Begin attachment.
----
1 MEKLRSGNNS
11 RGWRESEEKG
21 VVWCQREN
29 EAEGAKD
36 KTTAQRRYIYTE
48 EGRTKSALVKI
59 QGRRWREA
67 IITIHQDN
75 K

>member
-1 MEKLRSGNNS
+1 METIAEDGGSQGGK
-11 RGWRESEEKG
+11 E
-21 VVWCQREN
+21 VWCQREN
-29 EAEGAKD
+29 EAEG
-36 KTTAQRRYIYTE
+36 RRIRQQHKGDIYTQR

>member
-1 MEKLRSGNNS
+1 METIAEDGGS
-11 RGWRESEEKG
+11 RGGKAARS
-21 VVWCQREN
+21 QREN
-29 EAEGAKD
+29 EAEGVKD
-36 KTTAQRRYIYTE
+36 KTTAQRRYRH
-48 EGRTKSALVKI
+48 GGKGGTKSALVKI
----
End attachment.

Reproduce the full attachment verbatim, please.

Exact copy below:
1 MEKLRSGNNS
11 RGWRESEEKG
21 VVWCQREN
29 EAEGAKD
36 KTTAQRRYIYTE
48 EGRTKSALVKI
59 QGRRWREA
67 IITIHQDN
75 K

>member
-1 MEKLRSGNNS
+1 METIAEDGGSQGGK
-11 RGWRESEEKG
+11 E
-21 VVWCQREN
+21 VWCQREN
-29 EAEGAKD
+29 EAEG
-36 KTTAQRRYIYTE
+36 RRIRQQHKGDIYTQR

>member
-1 MEKLRSGNNS
+1 METIAEDGGS
-11 RGWRESEEKG
+11 RGGKAARS
-21 VVWCQREN
+21 QREN
-29 EAEGAKD
+29 EAEGVKD
-36 KTTAQRRYIYTE
+36 KTTAQRRYRH
-48 EGRTKSALVKI
+48 GGKGGTKSALVKI